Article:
SACD & Other Hi-Res Reviews
PROKOFIEV: Sonata in D Major for Solo Violin; Sonata No. 1 in F Minor for Violin and Piano; Sonata in C Major for Two Violins; Sonata No. 2 in D Major for Violin and Piano – Mikhail Tsinman and Igor Tsinman, violins /Nika Lundstrem, p. – Caro Mitis
Published on March 10, 2013
PROKOFIEV: Sonata in D Major for Solo Violin, Op. 115; Sonata No. 1 in F Minor for Violin and Piano, Op. 80; Sonata in C Major for Two Violins, Op. 56; Sonata No. 2 in D Major for Violin and Piano, Op. 94bis – Mikhail Tsinman and Igor Tsinman, violins /Nika Lundstrem, p. – Caro Mitis multichannel SACD CM 0042010, 79:43 [Distr. by Albany] ****1/2:
This generously-filled disc would have something going for it even if the performances (with maybe a couple lapses) weren’t uniformly fine, which they are. Quite a number of discs featuring Prokofiev’s two violin sonatas include the composer’s Melodies, Op. 35bis, at twelve minutes’ duration, not a generous offering. Some recordings offer other tidbits—mostly arrangements of works originally written for orchestra—and some offer no fillers at all. So it’s a very attractive proposition to have all of Prokofiev’s Sonatas for the Violin collected on a single disc. And in highly atmospheric surround sound, no less. (But note that there’s an excellent budget alternative featuring violinist Andrey Bielov on Naxos 8.555904. Bielov includes all three sonatas for single violin but not the Sonata for Two Violins; substituting Op. 35bis instead).
The current performances are by what must be a rare trio of among musicians, at least operating at this level of professionalism: father Mikhail Tsinman, daughter Nika Lundstrem, and son Igor Tsinman. Mikhail is concertmaster of the Bolshoi Theater Orchestra and violinist with the Moscow Rachmaninoff Trio, so he’s undoubtedly had much first-hand experience with Prokofiev’s music for both the theater and chamber ensembles. This is evident from the booklet notes, which include a series of rather strange ruminations in the form of answers to interview questions posed to the violinist. Or maybe they’re just strange to a Western reader. And they are interesting, getting into the issue of Prokofiev’s surprising religious affiliation (with Christian Science) and the broader picture of the metaphysical in the composer’s life and works.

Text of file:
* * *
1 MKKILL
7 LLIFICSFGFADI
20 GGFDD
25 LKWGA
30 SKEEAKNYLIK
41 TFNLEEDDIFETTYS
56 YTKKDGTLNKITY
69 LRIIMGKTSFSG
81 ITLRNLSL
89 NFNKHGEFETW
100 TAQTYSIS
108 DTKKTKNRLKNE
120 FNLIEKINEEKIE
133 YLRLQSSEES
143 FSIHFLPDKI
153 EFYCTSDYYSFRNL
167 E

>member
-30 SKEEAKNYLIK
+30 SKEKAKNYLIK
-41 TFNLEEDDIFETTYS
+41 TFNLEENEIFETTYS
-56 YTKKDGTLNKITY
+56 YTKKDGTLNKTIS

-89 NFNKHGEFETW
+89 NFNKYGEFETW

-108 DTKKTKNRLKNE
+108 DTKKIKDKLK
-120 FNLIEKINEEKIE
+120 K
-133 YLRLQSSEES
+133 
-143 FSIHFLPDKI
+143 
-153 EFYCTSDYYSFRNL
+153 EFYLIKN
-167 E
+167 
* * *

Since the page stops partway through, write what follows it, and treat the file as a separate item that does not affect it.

As one might expect, these ruminations include a number of references to Prokofiev’s works for the theater, the most interesting idea being that the violin sonatas have connections with the composer’s last ballet for Sergei Diaghilev and his Ballets Russes, The Prodigal Son (1928–29). In his diary Prokofiev opined that the theme of a work based on a Gospel parable should “come from above.” Concerning this observation, Mikhail Tsinman says, “The music of ‘The Prodigal Son’ is the beginning of a stylistic change, whose grand results will have matured in Russia. Ever since this time, the idea of eternal blessed existence is central for Prokofiev’s art.” A pretty heady statement, but I won’t take exception to it. However, Tsinman’s connecting the ballet with Prokofiev’s Sonata for Two Violins seems like a very personal interpretation: “Its [the sonata’s] first theme comes down from the heights like some ideal principle, and, reaching the lower register (‘the material’), stumbles upon a dissonance, the second G – A flat. An error!. . . The sonata was written in 1932 for Paris, but its first performance was in Moscow. I think that was one of the milestones on the road from The Prodigal Son to Prokofiev’s own return to Russia. And the Russian theme of the Sonata’s finale is perceived as something idealistically native, enticing as that field of rye. . . .” As I say, a very personal, and rather strange, take on things.